FBI director Christopher Wray visits Louisville as part of national tour
Christopher Wray met with law enforcement and “private sector” partners as part of a discussion as to how they could all partner together better.
LOUISVILLE, Ky. (WDRB) -- FBI Director Christopher Wray visited Louisville on Wednesday as part of a tour to field offices all over the country.
Wray met with law enforcement and “private sector” partners as part of a discussion as to how they could all partner together better.
“There's nothing that drives people more than common threats,” Wray said. “I can see with all of the threats how they evolve in a way, or some might say degenerated in a way, that drives us closer together.”
Wray addressed the hostility in Washington between the law enforcement agency and President Donald Trump, who has been harsh in his criticism of the FBI and its handling of the investigation into Russian meddling in the 2016 presidential election.
“The thing that really makes a difference are the people's lives we're trying to protect, not whether or not somebody is scoring points on television or the internet,” Wray said. “As long as people focus on that, that stuff endures.”
Also a topic of inquiry was a recent Sports Illustrated story alleged that an FBI agent involved in the investigation is now under criminal investigation himself. The probe included the University of Louisville and the alleged agreement to funnel payment to then-star recruit Brian Bowen for his commitment to the Cardinals. The investigation ultimately cost former head coach Rick Pitino his job. However, Wray remained mum on the topic.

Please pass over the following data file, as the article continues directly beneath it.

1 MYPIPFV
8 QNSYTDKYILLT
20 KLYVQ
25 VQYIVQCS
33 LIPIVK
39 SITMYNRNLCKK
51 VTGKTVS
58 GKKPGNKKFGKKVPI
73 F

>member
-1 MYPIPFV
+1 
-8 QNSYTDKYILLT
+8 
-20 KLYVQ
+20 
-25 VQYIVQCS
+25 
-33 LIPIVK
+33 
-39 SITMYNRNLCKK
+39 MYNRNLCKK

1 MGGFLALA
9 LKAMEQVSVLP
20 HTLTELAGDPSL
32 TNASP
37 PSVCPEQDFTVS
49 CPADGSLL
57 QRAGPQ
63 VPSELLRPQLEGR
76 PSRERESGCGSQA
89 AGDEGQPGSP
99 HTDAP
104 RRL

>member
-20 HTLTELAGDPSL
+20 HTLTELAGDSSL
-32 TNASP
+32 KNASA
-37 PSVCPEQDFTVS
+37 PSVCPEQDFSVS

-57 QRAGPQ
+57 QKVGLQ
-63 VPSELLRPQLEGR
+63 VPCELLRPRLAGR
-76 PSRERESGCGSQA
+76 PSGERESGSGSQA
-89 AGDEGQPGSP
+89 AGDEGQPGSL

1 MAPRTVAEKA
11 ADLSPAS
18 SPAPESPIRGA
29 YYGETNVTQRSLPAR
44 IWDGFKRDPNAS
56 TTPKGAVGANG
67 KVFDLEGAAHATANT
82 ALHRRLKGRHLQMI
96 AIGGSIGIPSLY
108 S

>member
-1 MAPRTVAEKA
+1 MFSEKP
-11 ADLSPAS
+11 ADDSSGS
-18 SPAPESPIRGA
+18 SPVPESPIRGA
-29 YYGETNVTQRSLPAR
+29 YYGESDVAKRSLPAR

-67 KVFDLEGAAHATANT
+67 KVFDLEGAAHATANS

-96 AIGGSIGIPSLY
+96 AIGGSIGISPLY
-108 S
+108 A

“I'm not going to comment on an ongoing matter,” Wray said. “I’m a big basketball fan just like a lot of people. But I also think that it's important that we do things in the right way, so I'm going to make sure I don't talk about a pending investigation here.”
Wray said that gang and violence problems are best dealt with by partnering law enforcement with private entities to better communicate across all spectrums of the community.
“In almost every community, if you do the right kind of serious intelligence analysis, you can usually figure out what’s driving the violent crime problem in that community,” Wray said
Louisville saw record-breaking homicide totals in both 2016 and 2017.
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